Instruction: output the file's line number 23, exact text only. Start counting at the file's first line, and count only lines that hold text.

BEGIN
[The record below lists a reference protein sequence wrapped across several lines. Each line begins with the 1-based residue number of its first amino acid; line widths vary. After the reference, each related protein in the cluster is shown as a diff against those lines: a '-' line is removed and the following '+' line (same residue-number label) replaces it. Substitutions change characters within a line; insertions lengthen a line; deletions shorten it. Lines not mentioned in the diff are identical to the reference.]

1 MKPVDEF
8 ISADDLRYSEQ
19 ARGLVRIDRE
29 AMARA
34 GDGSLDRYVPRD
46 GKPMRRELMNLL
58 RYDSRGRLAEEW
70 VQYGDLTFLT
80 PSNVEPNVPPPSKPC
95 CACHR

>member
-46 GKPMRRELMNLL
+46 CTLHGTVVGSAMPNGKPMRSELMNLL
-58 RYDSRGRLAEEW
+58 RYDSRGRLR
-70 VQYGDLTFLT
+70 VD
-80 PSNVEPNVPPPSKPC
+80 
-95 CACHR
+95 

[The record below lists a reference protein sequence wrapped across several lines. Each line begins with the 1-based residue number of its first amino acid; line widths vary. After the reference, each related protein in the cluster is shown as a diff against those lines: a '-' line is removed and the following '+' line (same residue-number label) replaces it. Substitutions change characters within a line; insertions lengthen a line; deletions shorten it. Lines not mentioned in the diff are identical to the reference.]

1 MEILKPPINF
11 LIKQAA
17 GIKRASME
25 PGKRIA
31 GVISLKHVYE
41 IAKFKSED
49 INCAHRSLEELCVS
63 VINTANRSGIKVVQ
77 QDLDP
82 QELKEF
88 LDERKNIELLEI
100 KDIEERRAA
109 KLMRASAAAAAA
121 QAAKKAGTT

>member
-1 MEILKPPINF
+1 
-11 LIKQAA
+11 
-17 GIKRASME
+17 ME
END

[The record below lists a reference protein sequence wrapped across several lines. Each line begins with the 1-based residue number of its first amino acid; line widths vary. After the reference, each related protein in the cluster is shown as a diff against those lines: a '-' line is removed and the following '+' line (same residue-number label) replaces it. Substitutions change characters within a line; insertions lengthen a line; deletions shorten it. Lines not mentioned in the diff are identical to the reference.]